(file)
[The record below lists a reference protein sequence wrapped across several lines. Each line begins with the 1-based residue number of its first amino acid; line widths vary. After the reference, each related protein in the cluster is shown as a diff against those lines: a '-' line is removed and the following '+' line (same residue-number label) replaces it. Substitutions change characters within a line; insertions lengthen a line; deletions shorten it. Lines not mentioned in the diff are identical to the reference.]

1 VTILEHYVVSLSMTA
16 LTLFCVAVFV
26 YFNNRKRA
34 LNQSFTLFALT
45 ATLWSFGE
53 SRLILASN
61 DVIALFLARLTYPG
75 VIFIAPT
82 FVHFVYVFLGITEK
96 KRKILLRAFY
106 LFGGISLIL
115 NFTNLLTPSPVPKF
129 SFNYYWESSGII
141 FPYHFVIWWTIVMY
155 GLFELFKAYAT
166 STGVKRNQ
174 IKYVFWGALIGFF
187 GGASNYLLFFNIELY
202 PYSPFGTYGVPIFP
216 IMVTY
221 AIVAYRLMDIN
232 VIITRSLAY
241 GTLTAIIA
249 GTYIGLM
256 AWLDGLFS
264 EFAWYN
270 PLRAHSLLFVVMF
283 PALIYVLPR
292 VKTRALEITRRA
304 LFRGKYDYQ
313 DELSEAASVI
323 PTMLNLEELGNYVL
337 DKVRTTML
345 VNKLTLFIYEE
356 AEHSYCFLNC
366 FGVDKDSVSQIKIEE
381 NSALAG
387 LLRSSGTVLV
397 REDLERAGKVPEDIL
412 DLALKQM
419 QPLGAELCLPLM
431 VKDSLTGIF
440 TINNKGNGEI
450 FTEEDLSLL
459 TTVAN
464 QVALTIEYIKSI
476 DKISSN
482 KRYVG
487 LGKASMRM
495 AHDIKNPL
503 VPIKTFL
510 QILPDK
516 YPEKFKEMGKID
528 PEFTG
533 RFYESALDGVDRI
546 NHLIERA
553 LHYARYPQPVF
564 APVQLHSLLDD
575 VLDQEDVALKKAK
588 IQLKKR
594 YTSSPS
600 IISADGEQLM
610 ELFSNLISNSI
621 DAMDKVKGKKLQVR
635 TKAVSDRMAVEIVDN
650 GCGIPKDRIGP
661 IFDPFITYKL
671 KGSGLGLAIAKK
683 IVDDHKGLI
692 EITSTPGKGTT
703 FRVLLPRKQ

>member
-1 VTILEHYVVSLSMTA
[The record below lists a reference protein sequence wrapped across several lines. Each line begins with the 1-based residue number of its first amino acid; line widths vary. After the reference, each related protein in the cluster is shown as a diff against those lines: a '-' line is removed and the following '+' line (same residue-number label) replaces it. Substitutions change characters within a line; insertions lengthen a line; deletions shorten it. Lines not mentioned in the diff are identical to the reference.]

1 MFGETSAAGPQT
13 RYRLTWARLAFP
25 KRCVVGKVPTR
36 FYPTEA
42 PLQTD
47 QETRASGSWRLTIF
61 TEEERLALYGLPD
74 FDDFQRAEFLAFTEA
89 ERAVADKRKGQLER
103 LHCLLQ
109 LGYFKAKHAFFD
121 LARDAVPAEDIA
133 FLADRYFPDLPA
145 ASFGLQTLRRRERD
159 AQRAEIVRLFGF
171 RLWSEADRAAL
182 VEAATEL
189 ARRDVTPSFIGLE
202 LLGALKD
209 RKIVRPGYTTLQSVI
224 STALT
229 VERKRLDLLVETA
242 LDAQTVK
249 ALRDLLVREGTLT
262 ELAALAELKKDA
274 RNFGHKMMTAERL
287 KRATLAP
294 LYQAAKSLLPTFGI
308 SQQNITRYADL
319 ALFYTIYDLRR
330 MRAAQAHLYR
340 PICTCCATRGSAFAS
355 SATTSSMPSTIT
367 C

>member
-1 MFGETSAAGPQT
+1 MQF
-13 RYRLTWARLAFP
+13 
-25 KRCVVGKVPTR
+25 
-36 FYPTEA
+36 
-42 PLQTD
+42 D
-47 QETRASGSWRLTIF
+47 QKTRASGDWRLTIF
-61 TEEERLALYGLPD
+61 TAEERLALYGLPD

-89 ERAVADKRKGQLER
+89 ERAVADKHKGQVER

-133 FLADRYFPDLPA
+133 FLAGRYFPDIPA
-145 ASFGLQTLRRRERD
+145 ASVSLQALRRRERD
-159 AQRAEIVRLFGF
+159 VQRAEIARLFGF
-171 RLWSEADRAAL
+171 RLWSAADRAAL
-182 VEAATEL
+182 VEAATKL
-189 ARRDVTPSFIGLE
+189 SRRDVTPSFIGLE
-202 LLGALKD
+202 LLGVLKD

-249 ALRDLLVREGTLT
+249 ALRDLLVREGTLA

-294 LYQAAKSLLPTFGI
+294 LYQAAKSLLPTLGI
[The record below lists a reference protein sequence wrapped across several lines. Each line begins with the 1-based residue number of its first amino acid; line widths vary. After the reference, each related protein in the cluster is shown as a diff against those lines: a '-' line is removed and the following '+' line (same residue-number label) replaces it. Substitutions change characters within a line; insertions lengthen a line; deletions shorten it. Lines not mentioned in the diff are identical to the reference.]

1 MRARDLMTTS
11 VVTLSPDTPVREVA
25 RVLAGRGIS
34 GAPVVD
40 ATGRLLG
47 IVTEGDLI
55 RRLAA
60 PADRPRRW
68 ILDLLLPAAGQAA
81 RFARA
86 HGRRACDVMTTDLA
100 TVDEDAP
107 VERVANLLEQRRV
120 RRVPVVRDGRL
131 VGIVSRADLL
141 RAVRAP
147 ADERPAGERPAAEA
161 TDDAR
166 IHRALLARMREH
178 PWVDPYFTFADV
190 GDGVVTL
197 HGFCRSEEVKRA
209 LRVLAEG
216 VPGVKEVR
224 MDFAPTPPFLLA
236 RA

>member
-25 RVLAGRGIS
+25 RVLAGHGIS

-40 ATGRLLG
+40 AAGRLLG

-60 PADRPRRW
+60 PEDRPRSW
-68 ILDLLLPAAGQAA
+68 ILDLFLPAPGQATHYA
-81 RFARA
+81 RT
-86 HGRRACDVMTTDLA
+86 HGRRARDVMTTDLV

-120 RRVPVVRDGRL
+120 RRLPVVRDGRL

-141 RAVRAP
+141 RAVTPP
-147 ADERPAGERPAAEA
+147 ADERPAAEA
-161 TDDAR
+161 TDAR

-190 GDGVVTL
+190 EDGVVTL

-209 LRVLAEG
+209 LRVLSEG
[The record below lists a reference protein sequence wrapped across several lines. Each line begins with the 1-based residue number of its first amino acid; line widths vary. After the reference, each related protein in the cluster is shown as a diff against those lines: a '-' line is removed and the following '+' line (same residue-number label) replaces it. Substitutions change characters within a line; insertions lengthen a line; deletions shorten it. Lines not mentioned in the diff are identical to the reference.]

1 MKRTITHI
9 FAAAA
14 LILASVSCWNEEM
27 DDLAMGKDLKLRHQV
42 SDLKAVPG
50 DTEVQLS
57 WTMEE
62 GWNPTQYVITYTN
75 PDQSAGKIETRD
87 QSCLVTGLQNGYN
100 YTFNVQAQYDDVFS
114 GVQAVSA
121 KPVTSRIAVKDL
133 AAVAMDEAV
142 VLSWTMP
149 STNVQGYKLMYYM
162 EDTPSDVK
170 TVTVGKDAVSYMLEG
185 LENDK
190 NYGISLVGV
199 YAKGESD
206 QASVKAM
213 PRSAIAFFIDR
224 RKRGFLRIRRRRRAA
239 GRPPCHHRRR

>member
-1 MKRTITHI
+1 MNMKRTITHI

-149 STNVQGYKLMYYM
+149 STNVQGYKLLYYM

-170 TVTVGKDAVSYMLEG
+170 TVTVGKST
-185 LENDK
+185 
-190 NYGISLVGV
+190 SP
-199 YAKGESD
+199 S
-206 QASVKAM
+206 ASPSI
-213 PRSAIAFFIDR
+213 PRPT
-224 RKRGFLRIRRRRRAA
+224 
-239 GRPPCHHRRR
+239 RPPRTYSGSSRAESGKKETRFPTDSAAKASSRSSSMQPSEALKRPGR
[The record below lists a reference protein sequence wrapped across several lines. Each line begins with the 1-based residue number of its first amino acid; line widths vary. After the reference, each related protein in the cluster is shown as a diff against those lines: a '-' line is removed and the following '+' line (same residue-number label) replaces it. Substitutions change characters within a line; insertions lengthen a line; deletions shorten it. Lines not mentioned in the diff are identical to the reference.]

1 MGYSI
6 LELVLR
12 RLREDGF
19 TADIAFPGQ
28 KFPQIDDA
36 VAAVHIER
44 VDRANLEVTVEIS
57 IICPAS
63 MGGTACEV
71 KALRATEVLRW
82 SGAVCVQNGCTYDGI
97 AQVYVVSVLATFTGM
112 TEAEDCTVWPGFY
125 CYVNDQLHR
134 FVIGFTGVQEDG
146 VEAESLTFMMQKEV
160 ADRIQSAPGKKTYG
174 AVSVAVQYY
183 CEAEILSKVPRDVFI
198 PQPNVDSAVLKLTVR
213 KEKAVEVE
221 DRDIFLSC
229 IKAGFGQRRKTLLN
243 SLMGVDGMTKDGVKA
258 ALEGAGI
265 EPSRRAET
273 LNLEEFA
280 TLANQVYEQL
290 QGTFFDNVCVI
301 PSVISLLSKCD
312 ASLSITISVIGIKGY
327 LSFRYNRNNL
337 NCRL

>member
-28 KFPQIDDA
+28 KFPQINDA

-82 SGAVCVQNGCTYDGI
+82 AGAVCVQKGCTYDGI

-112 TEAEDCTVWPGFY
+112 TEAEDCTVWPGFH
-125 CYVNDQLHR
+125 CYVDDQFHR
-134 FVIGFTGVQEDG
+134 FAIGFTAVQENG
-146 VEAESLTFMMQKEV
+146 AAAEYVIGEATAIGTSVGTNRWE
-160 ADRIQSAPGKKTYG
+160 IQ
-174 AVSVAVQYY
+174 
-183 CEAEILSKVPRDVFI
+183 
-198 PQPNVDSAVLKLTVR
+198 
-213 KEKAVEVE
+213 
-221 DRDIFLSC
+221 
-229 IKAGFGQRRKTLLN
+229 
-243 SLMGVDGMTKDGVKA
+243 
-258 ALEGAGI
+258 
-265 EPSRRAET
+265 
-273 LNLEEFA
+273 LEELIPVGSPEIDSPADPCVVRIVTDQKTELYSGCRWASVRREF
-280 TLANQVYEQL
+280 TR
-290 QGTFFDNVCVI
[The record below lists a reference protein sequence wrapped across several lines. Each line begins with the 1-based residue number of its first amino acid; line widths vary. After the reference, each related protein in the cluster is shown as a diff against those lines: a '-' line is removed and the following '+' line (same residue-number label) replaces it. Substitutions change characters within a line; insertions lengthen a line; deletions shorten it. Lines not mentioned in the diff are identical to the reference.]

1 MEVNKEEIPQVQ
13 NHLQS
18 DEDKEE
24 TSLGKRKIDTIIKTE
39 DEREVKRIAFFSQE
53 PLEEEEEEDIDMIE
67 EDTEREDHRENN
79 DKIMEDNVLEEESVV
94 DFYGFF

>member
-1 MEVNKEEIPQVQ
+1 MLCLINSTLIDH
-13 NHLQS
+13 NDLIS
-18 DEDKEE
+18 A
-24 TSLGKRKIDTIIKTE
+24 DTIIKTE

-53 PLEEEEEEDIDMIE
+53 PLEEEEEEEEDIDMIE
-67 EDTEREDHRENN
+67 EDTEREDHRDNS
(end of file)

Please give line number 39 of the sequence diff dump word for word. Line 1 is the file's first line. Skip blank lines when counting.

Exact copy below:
387 LLRSSGTVLV